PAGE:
Friday (5/13/11) 3:26pm - ... wherein Peter gets ready to narrate Pick Your Own Path.
Tonight I'm narrating the Pick Your Own Path show at the Hideout. I've actually done this once before, but I figured I'd write down some of the host info, both to refresh my own memory, and to have a handy online document for other people who host the show.
The typical audience prompt we're starting with is an adjective-noun pair ("The Pleasant Dolphin"), which we then turn into a title ("The Island of the Pleasant Dolphins") and we're off.
The lead is typically a plucky middle-school-aged kid. In the books, the protagonist is not named (often, the gender isn't even identified), but we have had a lot of trouble pulling this off.
Most important thing: how to get audience choices. Here's the classic setup: "And so, you are presented with a choice: you can either heed the old man's advice and hide, or attack the lizard with your slingshot. To heed the old man's advice and hide from the gila monster, clap now and turn to page fifty. <pause for claps> To take your trusty slingshot and confront the giant lizard, clap now and turn to page fifty-one. <pause for claps> Now is not the time for hesitation, so without a moment's pause you run out into the street and draw your weapon." Some salient points here:
Most of the time, you'll want to 'prime the pump' by listing the options before giving the audience a chance to vote. This way, the audience will know what all the options are, and can therefore make an informed choice.
The order is important: "To <x>, clap now and turn to page <y>."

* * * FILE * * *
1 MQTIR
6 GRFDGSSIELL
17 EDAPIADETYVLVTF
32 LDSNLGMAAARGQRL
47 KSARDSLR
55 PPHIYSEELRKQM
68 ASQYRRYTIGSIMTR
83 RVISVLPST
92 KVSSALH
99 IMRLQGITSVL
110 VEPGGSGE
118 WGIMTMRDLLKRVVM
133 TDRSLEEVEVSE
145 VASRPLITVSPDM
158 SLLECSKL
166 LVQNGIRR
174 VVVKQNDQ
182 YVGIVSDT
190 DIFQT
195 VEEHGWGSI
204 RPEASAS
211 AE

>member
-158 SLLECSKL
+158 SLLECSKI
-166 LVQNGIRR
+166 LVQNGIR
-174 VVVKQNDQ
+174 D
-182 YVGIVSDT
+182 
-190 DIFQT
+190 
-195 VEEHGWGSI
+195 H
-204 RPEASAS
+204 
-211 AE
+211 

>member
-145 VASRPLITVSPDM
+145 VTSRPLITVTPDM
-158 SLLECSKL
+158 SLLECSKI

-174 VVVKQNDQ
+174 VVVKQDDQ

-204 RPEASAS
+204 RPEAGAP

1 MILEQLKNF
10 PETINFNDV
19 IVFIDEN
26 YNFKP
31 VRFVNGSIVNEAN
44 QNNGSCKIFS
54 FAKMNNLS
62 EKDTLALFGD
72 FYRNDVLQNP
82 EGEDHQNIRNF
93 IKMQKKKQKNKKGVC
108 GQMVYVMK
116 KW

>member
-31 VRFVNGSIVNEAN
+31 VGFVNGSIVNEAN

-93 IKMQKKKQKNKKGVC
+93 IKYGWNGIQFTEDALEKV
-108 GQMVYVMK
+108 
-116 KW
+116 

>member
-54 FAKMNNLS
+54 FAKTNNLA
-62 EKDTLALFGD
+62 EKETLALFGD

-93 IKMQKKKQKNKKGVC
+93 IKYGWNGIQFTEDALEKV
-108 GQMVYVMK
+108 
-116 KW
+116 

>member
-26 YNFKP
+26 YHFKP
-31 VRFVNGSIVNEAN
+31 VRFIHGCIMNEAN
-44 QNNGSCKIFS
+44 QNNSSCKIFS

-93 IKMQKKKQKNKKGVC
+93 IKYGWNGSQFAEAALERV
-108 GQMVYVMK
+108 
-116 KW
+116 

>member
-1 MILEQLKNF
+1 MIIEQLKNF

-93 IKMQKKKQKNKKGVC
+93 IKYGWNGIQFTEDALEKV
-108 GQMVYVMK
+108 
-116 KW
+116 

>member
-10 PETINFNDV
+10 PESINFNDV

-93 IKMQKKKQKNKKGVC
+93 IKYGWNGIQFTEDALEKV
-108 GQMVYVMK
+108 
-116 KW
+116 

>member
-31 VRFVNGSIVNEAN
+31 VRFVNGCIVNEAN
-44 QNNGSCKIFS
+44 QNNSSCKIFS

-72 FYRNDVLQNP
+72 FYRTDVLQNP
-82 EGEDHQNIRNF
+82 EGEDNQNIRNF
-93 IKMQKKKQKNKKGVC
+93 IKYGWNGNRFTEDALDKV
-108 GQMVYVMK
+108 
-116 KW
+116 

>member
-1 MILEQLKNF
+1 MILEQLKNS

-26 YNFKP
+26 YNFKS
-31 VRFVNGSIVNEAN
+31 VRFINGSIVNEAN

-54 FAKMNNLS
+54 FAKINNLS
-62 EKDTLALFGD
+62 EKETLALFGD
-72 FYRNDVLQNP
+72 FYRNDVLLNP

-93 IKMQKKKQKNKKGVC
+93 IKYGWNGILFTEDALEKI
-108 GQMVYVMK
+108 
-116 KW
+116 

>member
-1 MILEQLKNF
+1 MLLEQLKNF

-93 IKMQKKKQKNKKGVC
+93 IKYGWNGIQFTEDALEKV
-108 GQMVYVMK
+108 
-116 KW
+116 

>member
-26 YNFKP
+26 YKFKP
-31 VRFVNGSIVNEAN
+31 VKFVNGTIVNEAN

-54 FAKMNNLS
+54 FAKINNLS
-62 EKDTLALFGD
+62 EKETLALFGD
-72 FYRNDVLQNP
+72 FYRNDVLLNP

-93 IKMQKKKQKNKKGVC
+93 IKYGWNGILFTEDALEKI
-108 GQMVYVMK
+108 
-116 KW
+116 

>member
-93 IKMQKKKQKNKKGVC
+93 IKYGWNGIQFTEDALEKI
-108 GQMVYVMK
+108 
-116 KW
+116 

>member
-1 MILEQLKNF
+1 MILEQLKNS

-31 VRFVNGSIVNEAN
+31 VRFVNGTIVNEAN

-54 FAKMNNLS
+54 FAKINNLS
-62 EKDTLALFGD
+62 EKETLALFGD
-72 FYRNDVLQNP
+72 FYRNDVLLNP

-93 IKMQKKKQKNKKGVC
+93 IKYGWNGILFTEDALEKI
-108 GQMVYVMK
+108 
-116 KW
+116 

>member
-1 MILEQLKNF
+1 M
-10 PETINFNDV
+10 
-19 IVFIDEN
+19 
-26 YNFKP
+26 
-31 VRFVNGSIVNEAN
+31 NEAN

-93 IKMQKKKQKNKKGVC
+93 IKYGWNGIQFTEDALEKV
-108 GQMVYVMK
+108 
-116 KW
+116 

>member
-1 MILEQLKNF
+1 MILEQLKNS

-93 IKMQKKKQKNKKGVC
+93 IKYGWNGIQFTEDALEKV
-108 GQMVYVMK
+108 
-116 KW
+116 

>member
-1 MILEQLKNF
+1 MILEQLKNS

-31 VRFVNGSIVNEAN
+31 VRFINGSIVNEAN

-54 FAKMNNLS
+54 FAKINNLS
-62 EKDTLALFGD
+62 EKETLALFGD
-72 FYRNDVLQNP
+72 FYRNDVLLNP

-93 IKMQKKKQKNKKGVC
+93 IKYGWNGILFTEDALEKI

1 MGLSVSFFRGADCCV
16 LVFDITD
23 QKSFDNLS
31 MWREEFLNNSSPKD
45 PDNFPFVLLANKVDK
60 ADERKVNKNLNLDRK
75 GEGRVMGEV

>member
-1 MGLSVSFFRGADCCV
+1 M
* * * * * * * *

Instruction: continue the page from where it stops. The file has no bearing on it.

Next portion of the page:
If you are presenting more than two choices (rare case), put that info at the top: "... you are presented with three choices."
And let the audience know which option they chose.
Note that the cast can 'pimp' one of these choices: "Well, guess I have a choice, then!"
At some point, try to get a TPK -- "Taunting the moon robot was not a good idea, it turns out, as it blasts all of you to death with its laser eyes."
Then, simply back up to the previous audience-choice, and pick the alternate route: "Valuing safety over bravery, you tiptoe past the moon robot and approach the ventilation shaft."
It's completely okay for the story to go all over the place. It's also in keeping with the source material. It's also more-or-less inevitable. It's also fun.
PYOP runs about forty minutes. Usually the ending has you back in your original circumstances, having vanquished the big bad/collected the magic whatsit/saved the princess/etc.
Something that makes presenting the choices easier, that I do about 2/3rds of the time is to go over the options twice... Prime the pump as it were:
And so, you are presented with a choice. You can either heed the old man's advice and hide, or attack the lizard with your slingshot.
"To heed the old man's advice and hide from the gila monster, clap now and turn to page fifty. To take your trusty slingshot and confront the giant lizard, clap now and turn to page fifty-one. Now is not the time for hesitation, so without a moment's pause you run out into the street and draw your weapon."
Otherwise, the audience isn't quite sure what the options are before they have to start voting.